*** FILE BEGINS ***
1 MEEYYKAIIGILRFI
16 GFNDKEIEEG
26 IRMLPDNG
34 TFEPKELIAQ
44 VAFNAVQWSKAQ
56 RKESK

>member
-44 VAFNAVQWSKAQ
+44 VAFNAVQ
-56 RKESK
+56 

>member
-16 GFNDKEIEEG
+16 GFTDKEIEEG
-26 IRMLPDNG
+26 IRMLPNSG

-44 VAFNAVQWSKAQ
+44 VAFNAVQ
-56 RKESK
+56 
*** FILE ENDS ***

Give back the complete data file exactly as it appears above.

1 MEEYYKAIIGILRFI
16 GFNDKEIEEG
26 IRMLPDNG
34 TFEPKELIAQ
44 VAFNAVQWSKAQ
56 RKESK

>member
-44 VAFNAVQWSKAQ
+44 VAFNAVQ
-56 RKESK
+56 

>member
-16 GFNDKEIEEG
+16 GFTDKEIEEG
-26 IRMLPDNG
+26 IRMLPNSG

-44 VAFNAVQWSKAQ
+44 VAFNAVQ
-56 RKESK
+56 